Juvenile sex trafficking in Minneapolis is an industry with distinct organizational structures, business models, and recruitment tactics, according to a first-of-its-kind study conducted by the University of Minnesota Urban Research and Outreach-Engagement Center (UROC) and Othayonih Research. The Minneapolis Women’s Foundation funded the study. Among the findings: Victims range in age from 9 to 17 and are predominantly people of color who are often exploited by traffickers from within their own communities; pimps and traffickers are between ages 17 and 55; and buyers, who come from all communities in the Twin Cities metropolitan area, are 23 to 55 years old. Pregnant teens and young mothers are favorite targets, since children can be used as leverage.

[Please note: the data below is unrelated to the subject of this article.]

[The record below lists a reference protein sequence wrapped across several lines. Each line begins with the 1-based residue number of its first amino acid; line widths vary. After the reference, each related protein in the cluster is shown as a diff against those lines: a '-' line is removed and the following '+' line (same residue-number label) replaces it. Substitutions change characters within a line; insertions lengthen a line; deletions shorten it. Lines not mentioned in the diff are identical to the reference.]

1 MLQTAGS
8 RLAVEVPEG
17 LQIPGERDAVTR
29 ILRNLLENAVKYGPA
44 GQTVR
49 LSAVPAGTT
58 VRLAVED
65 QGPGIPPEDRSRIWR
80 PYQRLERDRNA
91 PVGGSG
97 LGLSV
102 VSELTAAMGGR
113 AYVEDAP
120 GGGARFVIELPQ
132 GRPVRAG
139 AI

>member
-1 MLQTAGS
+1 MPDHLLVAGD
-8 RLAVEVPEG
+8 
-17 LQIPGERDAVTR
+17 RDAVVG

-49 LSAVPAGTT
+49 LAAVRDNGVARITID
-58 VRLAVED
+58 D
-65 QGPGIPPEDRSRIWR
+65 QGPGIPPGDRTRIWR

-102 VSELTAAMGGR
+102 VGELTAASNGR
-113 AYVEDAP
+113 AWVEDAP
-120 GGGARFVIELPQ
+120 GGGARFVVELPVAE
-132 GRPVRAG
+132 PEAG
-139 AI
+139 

UROC’s work on the project is part of its initiative to address sex trading, trafficking, and prostitution through research. Othayonih and UROC released the report in September.